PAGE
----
Military Technology 05/2021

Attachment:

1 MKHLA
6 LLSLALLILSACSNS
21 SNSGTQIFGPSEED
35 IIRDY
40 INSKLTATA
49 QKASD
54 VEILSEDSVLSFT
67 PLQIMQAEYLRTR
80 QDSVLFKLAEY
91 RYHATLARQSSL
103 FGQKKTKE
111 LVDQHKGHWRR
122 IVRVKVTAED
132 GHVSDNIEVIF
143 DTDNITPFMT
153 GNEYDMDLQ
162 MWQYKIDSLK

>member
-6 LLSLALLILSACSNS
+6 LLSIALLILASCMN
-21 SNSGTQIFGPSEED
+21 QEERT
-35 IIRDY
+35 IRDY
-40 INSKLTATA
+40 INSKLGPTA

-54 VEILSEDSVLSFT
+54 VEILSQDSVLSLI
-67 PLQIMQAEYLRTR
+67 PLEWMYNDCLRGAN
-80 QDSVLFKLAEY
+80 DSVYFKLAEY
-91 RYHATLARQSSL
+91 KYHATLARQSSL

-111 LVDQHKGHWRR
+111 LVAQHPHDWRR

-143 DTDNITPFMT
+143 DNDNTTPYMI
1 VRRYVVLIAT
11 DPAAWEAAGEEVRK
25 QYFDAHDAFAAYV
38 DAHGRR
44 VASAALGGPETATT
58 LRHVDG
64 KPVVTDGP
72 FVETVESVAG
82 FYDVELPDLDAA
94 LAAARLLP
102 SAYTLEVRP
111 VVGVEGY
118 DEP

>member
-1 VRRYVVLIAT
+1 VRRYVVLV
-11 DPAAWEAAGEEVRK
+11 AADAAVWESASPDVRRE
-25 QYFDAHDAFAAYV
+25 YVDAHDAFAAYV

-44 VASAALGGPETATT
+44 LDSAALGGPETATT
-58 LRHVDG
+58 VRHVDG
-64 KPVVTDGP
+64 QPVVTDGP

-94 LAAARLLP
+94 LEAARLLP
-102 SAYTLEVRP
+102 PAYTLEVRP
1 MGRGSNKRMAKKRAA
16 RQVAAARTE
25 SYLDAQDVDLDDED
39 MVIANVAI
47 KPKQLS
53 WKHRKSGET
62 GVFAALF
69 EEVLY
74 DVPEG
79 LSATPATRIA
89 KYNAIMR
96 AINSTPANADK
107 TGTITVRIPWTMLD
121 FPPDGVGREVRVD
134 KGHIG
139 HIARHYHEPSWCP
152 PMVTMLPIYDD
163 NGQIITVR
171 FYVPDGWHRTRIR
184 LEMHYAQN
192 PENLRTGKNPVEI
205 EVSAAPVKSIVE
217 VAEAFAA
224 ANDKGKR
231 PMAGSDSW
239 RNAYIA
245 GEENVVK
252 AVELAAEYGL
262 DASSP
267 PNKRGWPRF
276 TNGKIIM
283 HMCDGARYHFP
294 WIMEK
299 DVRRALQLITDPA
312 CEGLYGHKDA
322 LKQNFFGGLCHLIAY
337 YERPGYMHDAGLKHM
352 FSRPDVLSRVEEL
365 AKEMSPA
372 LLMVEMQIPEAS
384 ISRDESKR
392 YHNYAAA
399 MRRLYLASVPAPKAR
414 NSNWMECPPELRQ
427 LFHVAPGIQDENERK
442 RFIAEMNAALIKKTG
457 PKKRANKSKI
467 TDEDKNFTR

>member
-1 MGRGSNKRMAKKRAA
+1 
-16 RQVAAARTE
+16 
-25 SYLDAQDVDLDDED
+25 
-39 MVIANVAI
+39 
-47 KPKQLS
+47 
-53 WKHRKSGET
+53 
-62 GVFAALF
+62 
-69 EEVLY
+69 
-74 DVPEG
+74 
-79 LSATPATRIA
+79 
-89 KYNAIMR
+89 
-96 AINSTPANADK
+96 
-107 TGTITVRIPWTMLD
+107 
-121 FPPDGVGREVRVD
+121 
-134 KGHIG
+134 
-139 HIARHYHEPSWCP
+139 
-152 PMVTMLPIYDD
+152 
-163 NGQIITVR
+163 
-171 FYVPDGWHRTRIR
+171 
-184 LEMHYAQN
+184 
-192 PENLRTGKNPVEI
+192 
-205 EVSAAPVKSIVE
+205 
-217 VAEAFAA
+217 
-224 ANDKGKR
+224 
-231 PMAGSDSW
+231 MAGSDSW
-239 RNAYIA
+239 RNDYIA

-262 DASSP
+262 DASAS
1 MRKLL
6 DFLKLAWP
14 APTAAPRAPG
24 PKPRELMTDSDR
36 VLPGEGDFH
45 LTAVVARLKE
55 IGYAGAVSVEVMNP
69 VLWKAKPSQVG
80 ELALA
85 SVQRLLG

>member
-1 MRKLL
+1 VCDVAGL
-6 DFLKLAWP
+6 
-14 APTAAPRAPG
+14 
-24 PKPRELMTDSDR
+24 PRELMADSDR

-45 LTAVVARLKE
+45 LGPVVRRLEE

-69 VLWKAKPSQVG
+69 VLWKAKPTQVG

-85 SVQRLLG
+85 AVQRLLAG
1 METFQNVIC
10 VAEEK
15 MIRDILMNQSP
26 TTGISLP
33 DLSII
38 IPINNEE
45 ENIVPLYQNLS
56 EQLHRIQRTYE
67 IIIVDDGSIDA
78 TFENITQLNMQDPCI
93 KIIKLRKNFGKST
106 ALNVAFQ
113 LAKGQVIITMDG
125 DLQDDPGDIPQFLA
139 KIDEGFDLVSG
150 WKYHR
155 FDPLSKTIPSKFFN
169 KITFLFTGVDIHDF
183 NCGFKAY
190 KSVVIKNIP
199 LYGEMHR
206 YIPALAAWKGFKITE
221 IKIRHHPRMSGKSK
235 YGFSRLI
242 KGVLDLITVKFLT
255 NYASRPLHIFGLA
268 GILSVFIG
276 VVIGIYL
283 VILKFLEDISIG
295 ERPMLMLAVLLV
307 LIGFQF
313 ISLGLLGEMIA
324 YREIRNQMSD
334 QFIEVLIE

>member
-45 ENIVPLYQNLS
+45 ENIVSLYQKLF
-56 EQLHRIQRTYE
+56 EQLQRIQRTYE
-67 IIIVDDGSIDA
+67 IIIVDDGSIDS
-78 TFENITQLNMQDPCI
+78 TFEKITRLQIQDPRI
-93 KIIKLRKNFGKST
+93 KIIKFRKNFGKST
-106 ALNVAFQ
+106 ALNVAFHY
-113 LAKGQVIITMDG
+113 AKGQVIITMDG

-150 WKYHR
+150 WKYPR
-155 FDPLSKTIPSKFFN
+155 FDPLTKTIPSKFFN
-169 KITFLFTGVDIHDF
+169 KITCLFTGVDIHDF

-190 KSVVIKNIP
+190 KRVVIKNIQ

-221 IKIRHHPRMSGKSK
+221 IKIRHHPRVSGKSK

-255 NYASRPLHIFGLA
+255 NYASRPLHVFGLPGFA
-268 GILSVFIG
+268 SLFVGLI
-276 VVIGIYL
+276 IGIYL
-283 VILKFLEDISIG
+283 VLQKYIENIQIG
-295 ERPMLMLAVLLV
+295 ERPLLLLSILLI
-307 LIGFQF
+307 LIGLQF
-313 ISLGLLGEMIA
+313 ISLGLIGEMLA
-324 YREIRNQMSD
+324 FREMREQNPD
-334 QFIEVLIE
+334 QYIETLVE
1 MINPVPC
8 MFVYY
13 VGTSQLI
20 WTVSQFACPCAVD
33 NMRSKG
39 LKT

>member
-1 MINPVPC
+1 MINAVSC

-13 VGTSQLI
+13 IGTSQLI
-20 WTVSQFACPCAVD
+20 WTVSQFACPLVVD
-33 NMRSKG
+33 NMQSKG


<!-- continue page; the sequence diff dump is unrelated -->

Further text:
A typical OFEK-16 satellite image, in this case of the Syrian theatre of operations. Considerable effort is being directed at improving resolution for the imagery output of the satellite series. (Image via author) levels of risk, including high toxicity, chal- lenges in safe transport of components and fuel and the relative difficulty in controlling – or extinguishing – current traditional ro- cket engines. The company’s proprietary gel technology, currently in development, will enable production of a stable, non-toxic rocket propellant that addresses many of these issues while not sacrificing either per- formance or control. Their so-called ‘green propulsion’ technology will combine the ad- vantages of liquid and solid propellants in a new solution. The company stated that the new propellant is safe in both use and transport, adding that it will improve rocket performance and offer pow- erful volumes of thrust than can be precisely controlled and extinguished at need. The gel propulsion technology is designed to meet the most exacting regulatory environment. The company has already completed proof of concept for the proprietary technology, and has identified key ap- plications in the aviation, space and power generation markets. Company sources observed that existing satellite propulsion systems are too ex- pensive and often far too toxic, imposing serious limitations on nano-­ satellite performance. Such restrictions can lead to a dramatic reduction in the anticipated lifespan of a satellite, and can make operating large constellations prohibitively difficult, particularly in very low earth orbits. Israel is undoubtedly in the space arena, already fielding some capa- bilities and with others under development. Only a small part of the na- tion’s defence-related space programmes are in any way public, however. Others, highly classified, are based on the very considerable experience inherent across Israel’s major defence companies. as Head of the Development Directorate in the MoD, responsible for the development of Israel’s most highly classified and advanced military sys- tems. Echoing the above statement, that large constellations of satelli- tes can be very effective in launch detection, he went on to explain that another advantage of the nano-satellite approach is the (relatively) low unit price of the spacecraft. “You go from hundreds of millions of dollars for a full-sized imaging satellite to some millions of dollars when it comes to a nano-satellite,” he stated. Maintaining an Effective Edge Not directly related to the nano-satellite programme, but forming an in- tegral part of Israel’s space effort, IAI has recently inked a teaming agree- ment with startup company Effective Space in order to better manage on-orbit spacecraft. Under the technical and financial cooperation agree- ment, Effective Space will order from IAI a fleet of maintenance satellites, each weighing less than 880lbs and capable of servicing other satellites in space. The average life span of a communications satellite is 15 years. The end of its service life normally occurs when it runs out of the hydrazine gas it uses to assist it in maintaining orbit. Effective Space is developing a technology that will enable an appropriately equipped maintenance sa- tellite to attach itself to the orbiting spacecraft and serve to maintain it in orbit by using its own onboard supplies of hydrazine. Lsst year, Astroscale (a Japan-based conglomerate with significant operations in the US, UK and Singapore) acquired the intellectual proper- ty and other assets of Effective Space and hired selected staff, including Arie Halsband, the company’s founder, who now acts as managing direc- tor of Astroscale Israel. At the time of writing, an initial test satellite has already been launched. Proprietary Propellants Israel will continue to receive warnings from US space sensors, but definitely aspires to having its own system that can detect emerging long-range hostile activity without needing recourse to any other nation. The ‘across the board’ effort to put large numbers of satellites in orbit to achieve this aim is also giving rise to a number of other innovative programmes. One Israeli company, for example, is developing a gel-based propellant that will change the way rockets and satellites are currently operated. The company – New Rocket – believes that conventional rocket engine tech- nology – using either solid or liquid propellants – is fraught with multiple With a wealth of experience and close connections with official sources, Arie Egozi reports from Israel on a broad range of national and regional defence issues. Military Space MT 5/2021 · Special Supplement · 43 OFEK-16 was launched in July 2020, carrying an advanced EO payload that will allow for monitoring of Iran’s ballistic missile programme, for instance. (Photo via author) f